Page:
Engine Performance problem
2002 Ford Taurus 6 cyl Front Wheel Drive Automatic 173, 00 miles
I just installed a new set of plugs. To gain access to the front cylinders, I removed some vacuum lines. After replacing the lines the car now idles too high. The lines are intact with no apparent leaks. The speed initially is @ 1800 RPM. After about 20 seconds it will gradually drop to @ 800 RPM. Shifting into drive or touching the accelerator will send it back up to 1800. The time that it takes to drop back down to correct idle decreases as it warms up but never gets less than about 8 seconds.
There was no problem with the idle before I changed the plugs. It seems reasonable that something was disturbed while changing the plugs but, on the other hand, maybe it is an unrelated coincidence. Any ideas?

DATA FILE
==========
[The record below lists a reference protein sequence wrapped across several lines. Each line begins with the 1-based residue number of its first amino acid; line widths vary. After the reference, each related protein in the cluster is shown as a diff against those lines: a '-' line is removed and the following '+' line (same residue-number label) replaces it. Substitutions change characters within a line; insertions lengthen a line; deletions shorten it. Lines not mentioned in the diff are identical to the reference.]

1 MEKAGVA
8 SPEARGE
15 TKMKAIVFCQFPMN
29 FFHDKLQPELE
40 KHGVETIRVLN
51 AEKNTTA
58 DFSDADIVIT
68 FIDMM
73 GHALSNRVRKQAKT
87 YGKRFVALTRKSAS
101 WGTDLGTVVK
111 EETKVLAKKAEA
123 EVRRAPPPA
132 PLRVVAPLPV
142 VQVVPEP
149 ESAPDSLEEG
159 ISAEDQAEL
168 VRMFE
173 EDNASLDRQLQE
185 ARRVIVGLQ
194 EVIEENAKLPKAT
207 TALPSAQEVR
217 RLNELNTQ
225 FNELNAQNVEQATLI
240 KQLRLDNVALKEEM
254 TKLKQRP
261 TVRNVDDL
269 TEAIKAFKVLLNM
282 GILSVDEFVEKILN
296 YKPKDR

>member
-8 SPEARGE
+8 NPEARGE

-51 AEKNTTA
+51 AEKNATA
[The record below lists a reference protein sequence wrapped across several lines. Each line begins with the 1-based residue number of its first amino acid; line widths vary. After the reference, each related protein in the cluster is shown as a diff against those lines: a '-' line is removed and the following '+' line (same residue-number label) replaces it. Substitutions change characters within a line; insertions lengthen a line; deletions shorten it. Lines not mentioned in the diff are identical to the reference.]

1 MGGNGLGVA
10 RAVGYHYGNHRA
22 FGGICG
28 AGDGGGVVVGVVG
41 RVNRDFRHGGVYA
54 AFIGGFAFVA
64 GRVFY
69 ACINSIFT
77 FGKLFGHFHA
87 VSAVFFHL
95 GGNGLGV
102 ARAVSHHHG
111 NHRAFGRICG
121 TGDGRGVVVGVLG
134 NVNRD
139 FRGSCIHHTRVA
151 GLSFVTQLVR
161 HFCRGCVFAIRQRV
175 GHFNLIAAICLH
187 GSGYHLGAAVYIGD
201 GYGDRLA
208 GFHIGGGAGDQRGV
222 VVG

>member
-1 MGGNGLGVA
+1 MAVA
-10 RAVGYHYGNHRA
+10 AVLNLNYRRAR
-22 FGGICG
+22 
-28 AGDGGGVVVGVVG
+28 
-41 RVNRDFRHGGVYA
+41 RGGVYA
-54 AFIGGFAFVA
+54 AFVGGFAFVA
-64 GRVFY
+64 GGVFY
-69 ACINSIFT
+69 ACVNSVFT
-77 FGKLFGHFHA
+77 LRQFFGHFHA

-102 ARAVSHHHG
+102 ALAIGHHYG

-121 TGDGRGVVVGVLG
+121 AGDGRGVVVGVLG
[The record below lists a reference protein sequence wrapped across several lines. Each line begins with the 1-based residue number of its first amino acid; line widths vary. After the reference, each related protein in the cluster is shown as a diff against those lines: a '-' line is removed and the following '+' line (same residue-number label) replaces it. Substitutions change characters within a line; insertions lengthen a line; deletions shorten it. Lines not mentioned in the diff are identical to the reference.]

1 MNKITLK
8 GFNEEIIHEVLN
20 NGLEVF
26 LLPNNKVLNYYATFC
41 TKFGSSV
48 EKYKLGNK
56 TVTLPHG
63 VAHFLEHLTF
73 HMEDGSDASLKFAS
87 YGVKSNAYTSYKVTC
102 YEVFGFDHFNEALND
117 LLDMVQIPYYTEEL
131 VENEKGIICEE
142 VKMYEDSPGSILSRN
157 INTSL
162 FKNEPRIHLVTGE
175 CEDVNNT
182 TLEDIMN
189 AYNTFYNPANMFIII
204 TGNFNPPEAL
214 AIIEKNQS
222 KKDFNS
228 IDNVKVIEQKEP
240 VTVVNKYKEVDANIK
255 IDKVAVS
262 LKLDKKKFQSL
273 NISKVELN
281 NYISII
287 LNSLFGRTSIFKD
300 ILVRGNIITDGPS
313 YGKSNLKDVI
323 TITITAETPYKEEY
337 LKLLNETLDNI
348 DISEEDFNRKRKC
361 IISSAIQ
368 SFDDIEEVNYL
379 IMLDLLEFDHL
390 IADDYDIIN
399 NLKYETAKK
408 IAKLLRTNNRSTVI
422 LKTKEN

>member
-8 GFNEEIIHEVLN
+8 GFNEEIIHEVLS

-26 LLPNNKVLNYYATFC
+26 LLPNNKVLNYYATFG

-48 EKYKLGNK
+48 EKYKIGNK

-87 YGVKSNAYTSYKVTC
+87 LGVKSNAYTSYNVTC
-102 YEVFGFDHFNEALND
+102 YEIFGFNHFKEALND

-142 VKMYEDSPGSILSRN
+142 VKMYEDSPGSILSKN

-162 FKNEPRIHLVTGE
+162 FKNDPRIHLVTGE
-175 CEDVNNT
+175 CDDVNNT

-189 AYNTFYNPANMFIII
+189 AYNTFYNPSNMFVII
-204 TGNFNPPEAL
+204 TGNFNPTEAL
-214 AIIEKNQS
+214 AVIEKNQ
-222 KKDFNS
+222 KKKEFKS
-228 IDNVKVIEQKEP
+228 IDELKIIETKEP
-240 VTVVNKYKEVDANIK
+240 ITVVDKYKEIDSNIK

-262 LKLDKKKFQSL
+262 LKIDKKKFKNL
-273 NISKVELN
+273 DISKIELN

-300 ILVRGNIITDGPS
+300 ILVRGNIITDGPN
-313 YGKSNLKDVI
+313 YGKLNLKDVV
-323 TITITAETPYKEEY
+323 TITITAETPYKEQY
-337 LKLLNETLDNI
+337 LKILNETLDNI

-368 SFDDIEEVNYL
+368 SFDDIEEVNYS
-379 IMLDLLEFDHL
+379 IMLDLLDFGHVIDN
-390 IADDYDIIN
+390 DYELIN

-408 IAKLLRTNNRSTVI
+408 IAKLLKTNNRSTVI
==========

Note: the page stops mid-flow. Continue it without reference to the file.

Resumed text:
Too fast an idle speed. If an engine without computerized idle speed control is idling too fast and refuses to come down to a normal idle speed despite your best efforts to back off the carburetor idle speed screw or air bypass adjustment screw (fuel injection), air is getting past the throttle somewhere. Common leak paths include the carburetor and throttle body gaskets, carburetor insulator spacers, intake manifold gaskets, and of course, any of the engine's vacuum fittings, hoses and accessories. It is even possible that leaky O-rings around the fuel injectors are allowing air to leak past the seals. Another overlooked item can be a worn throttle shaft and a defective idle speed speed control motor/valve stuck in the extended (high idle speed) position/throttle position sensor. Also the throttle plate could be binding in its bore and kinked accelerator cable, coolant temperature sensor might not be operating properly misleading the computer that the engine is still cold and computer throwing fuel at it raising the idle speed.